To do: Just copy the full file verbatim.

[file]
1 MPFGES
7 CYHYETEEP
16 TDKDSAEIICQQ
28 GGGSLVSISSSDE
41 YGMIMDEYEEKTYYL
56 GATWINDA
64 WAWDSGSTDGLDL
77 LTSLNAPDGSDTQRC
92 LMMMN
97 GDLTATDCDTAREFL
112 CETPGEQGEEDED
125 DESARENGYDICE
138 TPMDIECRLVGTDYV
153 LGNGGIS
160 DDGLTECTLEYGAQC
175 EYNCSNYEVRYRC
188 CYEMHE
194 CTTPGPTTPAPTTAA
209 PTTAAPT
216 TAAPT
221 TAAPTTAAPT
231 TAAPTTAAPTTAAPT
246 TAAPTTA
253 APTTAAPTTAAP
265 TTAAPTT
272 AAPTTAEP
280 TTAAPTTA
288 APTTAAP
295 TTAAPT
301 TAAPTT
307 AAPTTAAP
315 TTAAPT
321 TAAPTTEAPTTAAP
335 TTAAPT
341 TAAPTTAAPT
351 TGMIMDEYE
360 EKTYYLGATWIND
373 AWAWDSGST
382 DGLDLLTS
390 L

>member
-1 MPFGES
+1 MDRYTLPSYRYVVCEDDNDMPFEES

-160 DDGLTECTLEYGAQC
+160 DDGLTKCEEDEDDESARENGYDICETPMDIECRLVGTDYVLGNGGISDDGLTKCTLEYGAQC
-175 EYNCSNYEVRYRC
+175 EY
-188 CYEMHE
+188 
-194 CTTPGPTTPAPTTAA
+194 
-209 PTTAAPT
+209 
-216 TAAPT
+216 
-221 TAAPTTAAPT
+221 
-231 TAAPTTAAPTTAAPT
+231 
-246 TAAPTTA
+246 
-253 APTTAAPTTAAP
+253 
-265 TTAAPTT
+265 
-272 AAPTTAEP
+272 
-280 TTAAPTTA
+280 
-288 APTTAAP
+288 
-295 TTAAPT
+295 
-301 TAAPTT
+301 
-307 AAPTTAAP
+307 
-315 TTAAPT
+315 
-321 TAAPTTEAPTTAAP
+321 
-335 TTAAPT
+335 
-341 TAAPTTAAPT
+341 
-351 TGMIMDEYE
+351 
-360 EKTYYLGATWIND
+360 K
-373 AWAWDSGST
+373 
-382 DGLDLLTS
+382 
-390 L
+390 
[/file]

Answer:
1 MPFGES
7 CYHYETEEP
16 TDKDSAEIICQQ
28 GGGSLVSISSSDE
41 YGMIMDEYEEKTYYL
56 GATWINDA
64 WAWDSGSTDGLDL
77 LTSLNAPDGSDTQRC
92 LMMMN
97 GDLTATDCDTAREFL
112 CETPGEQGEEDED
125 DESARENGYDICE
138 TPMDIECRLVGTDYV
153 LGNGGIS
160 DDGLTECTLEYGAQC
175 EYNCSNYEVRYRC
188 CYEMHE
194 CTTPGPTTPAPTTAA
209 PTTAAPT
216 TAAPT
221 TAAPTTAAPT
231 TAAPTTAAPTTAAPT
246 TAAPTTA
253 APTTAAPTTAAP
265 TTAAPTT
272 AAPTTAEP
280 TTAAPTTA
288 APTTAAP
295 TTAAPT
301 TAAPTT
307 AAPTTAAP
315 TTAAPT
321 TAAPTTEAPTTAAP
335 TTAAPT
341 TAAPTTAAPT
351 TGMIMDEYE
360 EKTYYLGATWIND
373 AWAWDSGST
382 DGLDLLTS
390 L

>member
-1 MPFGES
+1 MDRYTLPSYRYVVCEDDNDMPFEES

-160 DDGLTECTLEYGAQC
+160 DDGLTKCEEDEDDESARENGYDICETPMDIECRLVGTDYVLGNGGISDDGLTKCTLEYGAQC
-175 EYNCSNYEVRYRC
+175 EY
-188 CYEMHE
+188 
-194 CTTPGPTTPAPTTAA
+194 
-209 PTTAAPT
+209 
-216 TAAPT
+216 
-221 TAAPTTAAPT
+221 
-231 TAAPTTAAPTTAAPT
+231 
-246 TAAPTTA
+246 
-253 APTTAAPTTAAP
+253 
-265 TTAAPTT
+265 
-272 AAPTTAEP
+272 
-280 TTAAPTTA
+280 
-288 APTTAAP
+288 
-295 TTAAPT
+295 
-301 TAAPTT
+301 
-307 AAPTTAAP
+307 
-315 TTAAPT
+315 
-321 TAAPTTEAPTTAAP
+321 
-335 TTAAPT
+335 
-341 TAAPTTAAPT
+341 
-351 TGMIMDEYE
+351 
-360 EKTYYLGATWIND
+360 K
-373 AWAWDSGST
+373 
-382 DGLDLLTS
+382 
-390 L
+390 